1. I think you are on to something here. The Romantics and Joseph Smith shared the seeker impulse. The problem lies in the fact that Joseph Smith eventually found something that he understood as “T”ruth and which was not ultimately ineffable. My sense is that Remini and others use the term “romantic” in a less technical and more impressionistic way to mean basically “not legalistic.” More clear-eyed analysis such as you offer here would help the situation out a great deal.

    Comment by SC Taysom — January 23, 2008 @ 4:23 pm

  2. I think this right. The basic materialist and pragmatic streak of the Mormons was opposed to the very otherworldly streak of the romantics (and also the hermeticists). There are similarities and Joseph was definitely a member of the Emerson generation. But the differences are amazingly profound.

    Comment by Clark — January 23, 2008 @ 4:47 pm

  3. Joseph may have diverged from the Romantics, but I wonder how much Mormon cultural expression (esp. poetry and fiction) did. It seems to me that the aesthetic of much Mormon literature is straight up post-Romanticism.

    Or to frame it in the way that you do, in what ways does Mormon literature “collapse the sacred”?

    Comment by William Morris — January 23, 2008 @ 4:52 pm

  4. In some ways William, that’s right. In other ways though I wonder what literature Mormons most craved? I suspect it was much more a realistic endeavor. (Although Romanticism wasn’t as opposed to what we’d call realism as some think)

    The better way to think about Mormon art and thinking is the idea of the enchanted world that Damon Linker blogged about last year at T&S. Thus one can see that in a lot of Mormon literature. It characterizes a lot of Mormon thought but ends up, I think, being opposed to the more ‘otherworldly’ kind of Romanticism we normally think of even if it shares some characteristics.

    Comment by Clark — January 23, 2008 @ 5:42 pm

  5. Interesting post, Ben. I’m not very knowledgeable in regards to Romantics, but the research is intriguing. Is this part of the research you’ll be presenting at MHA this year?

    Comment by Christopher — January 24, 2008 @ 12:19 am

  6. However, I see Joseph breaking away from this tradition. Joseph’s deity had “a body of flesh and bones as tangible as man’s” (D&C 130:22), and when he unveiled the “great secret” of God, it was that He is “like a man in form–like yourselves in all the person, image, and very form as a man.”[5] To Joseph, there was no such thing as “immaterial matter”, because even “all spirit is matter” (D&C 131:7). Therefore, all things, whether heavenly or not, can be described with terms we are used to, because there is no vast difference between them. Because of this “collapse of the sacred,” as Givens puts it, profound things can be spoken of in simple ways.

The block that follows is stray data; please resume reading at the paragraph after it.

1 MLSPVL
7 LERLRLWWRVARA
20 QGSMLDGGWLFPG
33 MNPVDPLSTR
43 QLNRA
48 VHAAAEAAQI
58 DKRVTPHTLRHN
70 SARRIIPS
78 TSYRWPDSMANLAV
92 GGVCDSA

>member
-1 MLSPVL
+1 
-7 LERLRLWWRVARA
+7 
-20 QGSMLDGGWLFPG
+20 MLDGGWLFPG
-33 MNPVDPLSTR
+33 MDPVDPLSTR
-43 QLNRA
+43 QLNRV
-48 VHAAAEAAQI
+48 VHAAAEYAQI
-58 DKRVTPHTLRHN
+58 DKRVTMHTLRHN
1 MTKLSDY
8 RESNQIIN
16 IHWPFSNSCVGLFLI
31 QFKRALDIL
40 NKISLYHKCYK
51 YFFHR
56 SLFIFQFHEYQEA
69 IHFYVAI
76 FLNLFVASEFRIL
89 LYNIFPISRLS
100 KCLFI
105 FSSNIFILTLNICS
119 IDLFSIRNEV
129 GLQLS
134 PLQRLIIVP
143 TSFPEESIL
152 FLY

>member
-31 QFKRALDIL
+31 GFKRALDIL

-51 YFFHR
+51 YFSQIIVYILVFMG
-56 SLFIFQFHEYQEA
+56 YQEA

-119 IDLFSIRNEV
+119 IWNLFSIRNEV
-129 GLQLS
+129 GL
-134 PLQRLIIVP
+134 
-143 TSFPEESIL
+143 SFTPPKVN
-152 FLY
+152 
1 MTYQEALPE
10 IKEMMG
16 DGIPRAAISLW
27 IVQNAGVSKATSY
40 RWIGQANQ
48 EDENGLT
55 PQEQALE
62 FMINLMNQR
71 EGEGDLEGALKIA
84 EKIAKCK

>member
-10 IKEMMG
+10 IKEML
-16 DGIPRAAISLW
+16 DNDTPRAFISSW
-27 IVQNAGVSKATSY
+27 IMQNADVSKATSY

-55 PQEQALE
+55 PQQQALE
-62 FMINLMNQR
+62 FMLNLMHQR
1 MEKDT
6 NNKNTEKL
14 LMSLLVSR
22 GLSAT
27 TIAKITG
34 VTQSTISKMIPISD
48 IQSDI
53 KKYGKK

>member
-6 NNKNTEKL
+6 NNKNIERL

I think you have correctly identified a key divergence between Joseph Smith and the Romantics on this point about matter vs. ideal forms.

    But in other aspects Joseph Smith remains close to the Romantics, in some important ways, for example in an emphasis on transcendant experience and the primacy of revelations from a transcendant sphere. From a believing perspective, this can be understood as principles of truth surfacing in the movement of Romanticism because of such parallels rather than as Joseph Smith consciously channeling elements of contemporary Romanticism in his work.

    I have also explored the issue a little from the perspective of the Book of Mormon over at ABEV a few years ago in a post also informed by Mulder.

    Comment by john f. — January 24, 2008 @ 9:20 am

  7. Thanks to everyone for your comments. I am sill working these ideas out in my mind, so I truly appreciate all the feedback.

    Chris, this is a small part of what I am presenting at MHA. I went into the research thinking that I was going to focus on key convergences, but the more I read the more I realize that many of the key similarities have been skillfully discussed by others already. I have found a few more ideas that others havent touched on, but the most interesting part is finding many key divergences that no one has considered (at least to my limited knowledge). It seems Joseph’s thought started out very Romantic, but as he matured he broke away from that thought in drastic ways.

    Comment by Ben — January 24, 2008 @ 11:17 am